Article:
Words which appear to be beyond senior management at BBC Wales are ‘reform’ and ‘the importance of a brand’.
The Eye showed how two Current Affairs programme strands have now been scrapped altogether by executives.
One of them had been going for 53 years and won a host of awards, while the other had lasted just a year before the rug was pulled,
They were both axed rather than being changed for the better.
Yet any trawl through marketing literature will tell anybody interested that it is incredibly difficult to establish a new brand, and a product should be changed rather than discarded totally.
Intriguingly the Director of BBC Wales should know these things very well because his background is in marketing.
The central role of the brand is stressed by John Williams in The Basics of Branding.
He writes: “Branding is one of the most important aspects of any business, large or small, retail or B2B.
“An effective brand strategy gives you a major edge in increasingly competitive markets”.
In a 2007 survey of global brands by the branding agency Interbrand, the brand equity of Coca-Cola was valued at $65.3 billion, just under half the company’s market value.
In the same year the TV chef Gordon Ramsay realised the strength of his name as a brand and allowed it to be used in a major advertising campaign by Gordon’s Gin.
The Design Council states: “Branding is a way of clearly highlighting what makes your offer different to, and more desirable than, anyone else’s.
“Effective branding elevates a product or organisation from being just one commodity amongst many identical commodities, to become something with a unique character and promise”.
In Strategy, Marketing and Technology Solutions it headlines: “YOUR BRAND HELPS SET YOU APART FROM THE COMPETITION”.
These issues have long been pivotal to the life of Mr Davies.
In 2006 he was appointed head of ‘strategy and communications’ before becoming Director of BBC Wales in September 2011.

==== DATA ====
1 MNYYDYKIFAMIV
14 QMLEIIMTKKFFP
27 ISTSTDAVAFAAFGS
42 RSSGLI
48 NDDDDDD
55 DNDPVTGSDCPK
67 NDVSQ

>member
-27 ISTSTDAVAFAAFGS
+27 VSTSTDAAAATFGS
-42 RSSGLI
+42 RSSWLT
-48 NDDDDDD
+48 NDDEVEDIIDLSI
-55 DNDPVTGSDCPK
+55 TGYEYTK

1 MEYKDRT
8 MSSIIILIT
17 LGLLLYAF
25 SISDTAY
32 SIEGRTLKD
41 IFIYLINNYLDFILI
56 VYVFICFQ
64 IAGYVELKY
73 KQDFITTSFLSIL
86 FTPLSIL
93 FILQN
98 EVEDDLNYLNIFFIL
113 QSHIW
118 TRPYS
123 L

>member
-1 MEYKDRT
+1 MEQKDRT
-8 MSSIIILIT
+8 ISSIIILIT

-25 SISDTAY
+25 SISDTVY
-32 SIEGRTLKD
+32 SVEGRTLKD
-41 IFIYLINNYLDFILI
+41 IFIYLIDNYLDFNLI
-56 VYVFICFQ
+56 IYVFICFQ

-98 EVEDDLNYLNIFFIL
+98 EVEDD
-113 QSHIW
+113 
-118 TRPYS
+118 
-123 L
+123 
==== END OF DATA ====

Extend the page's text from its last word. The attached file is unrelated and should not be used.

The BBC declares that his “career (spanned) journalism, interactive television development and marketing” (our italics).
Yet the lessons learned in this career appear to have been lost.
We disclosed how a debate series called The Hour lasted just a year before it was axed at a cost of around £1 million.
Tenders have now been published for a production company to deliver a new debate programme to take over from it.
But viewers had described The Hour as “necessary” and even BBC Wales have admitted to us that it had “capture(d) the mood of the nation”.
Despite this, a completely new debate series will now be launched in the Autumn.
This shock news came hard on the heels of the axe falling on another much longer running regular Current Affairs programme, Week In, Week Out (WIWO).
WIWO was well established in the minds of the TV viewer, after a weekly series which had lasted for more than half a century, and winning awards which included the Royal Television Society, BAFTA Cymru, the Celtic Media ceremony and BT Wales.
WIWO had also been used as a springboard for Panorama programmes, and one episode still features near the top of an internal BBC Wales document recording the highest viewing figures.
Another programme found new evidence which helped secure the release from prison of three young South Wales men who had been wrongly convicted of murder.
Even so it was replaced by the occasional programme ‘BBC Wales Investigates’.
Our Editor Phil Parry, who presented WIWO for more than 10 years until 1999, told WalesOnline: “It is absurd to suggest that putting a label on a story like ‘BBC Wales Investigates’ in any way compensates for getting rid of a regular weekly Current Affairs strand which had been going for many years, like Week In Week Out.
“It never works – they tried to say the same when they got rid of Public Eye on BBC 2.
“Public Eye Investigations was never heard of again.
“When you have a regular series, with a team of people who know each other, an ‘esprit de corps’ develops.
“You know who are the best ‘quick turnaround merchants’ and who are better to be left alone so they can work on longer investigations.”
But it seems these factors are not relevant to the BBC.
WIWO and The Hour were both closed and the brands have been lost forever.